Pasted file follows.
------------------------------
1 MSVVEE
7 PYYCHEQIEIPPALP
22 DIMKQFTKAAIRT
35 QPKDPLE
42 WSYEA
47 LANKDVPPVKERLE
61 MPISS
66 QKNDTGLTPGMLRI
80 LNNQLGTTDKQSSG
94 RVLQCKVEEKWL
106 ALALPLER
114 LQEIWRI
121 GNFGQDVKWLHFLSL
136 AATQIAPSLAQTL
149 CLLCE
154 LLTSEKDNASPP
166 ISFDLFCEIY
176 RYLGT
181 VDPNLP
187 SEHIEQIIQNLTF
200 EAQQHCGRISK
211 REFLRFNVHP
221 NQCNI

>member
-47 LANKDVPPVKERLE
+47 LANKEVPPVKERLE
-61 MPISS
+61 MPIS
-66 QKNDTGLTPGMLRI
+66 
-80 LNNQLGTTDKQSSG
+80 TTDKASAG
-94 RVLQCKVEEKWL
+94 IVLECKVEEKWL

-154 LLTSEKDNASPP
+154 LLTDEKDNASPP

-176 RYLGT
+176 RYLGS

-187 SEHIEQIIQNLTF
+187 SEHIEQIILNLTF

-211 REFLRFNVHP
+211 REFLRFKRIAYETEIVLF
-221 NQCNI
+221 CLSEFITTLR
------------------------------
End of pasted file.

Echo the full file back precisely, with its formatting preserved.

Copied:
1 MSVVEE
7 PYYCHEQIEIPPALP
22 DIMKQFTKAAIRT
35 QPKDPLE
42 WSYEA
47 LANKDVPPVKERLE
61 MPISS
66 QKNDTGLTPGMLRI
80 LNNQLGTTDKQSSG
94 RVLQCKVEEKWL
106 ALALPLER
114 LQEIWRI
121 GNFGQDVKWLHFLSL
136 AATQIAPSLAQTL
149 CLLCE
154 LLTSEKDNASPP
166 ISFDLFCEIY
176 RYLGT
181 VDPNLP
187 SEHIEQIIQNLTF
200 EAQQHCGRISK
211 REFLRFNVHP
221 NQCNI

>member
-47 LANKDVPPVKERLE
+47 LANKEVPPVKERLE
-61 MPISS
+61 MPIS
-66 QKNDTGLTPGMLRI
+66 
-80 LNNQLGTTDKQSSG
+80 TTDKASAG
-94 RVLQCKVEEKWL
+94 IVLECKVEEKWL

-154 LLTSEKDNASPP
+154 LLTDEKDNASPP

-176 RYLGT
+176 RYLGS

-187 SEHIEQIIQNLTF
+187 SEHIEQIILNLTF

-211 REFLRFNVHP
+211 REFLRFKRIAYETEIVLF
-221 NQCNI
+221 CLSEFITTLR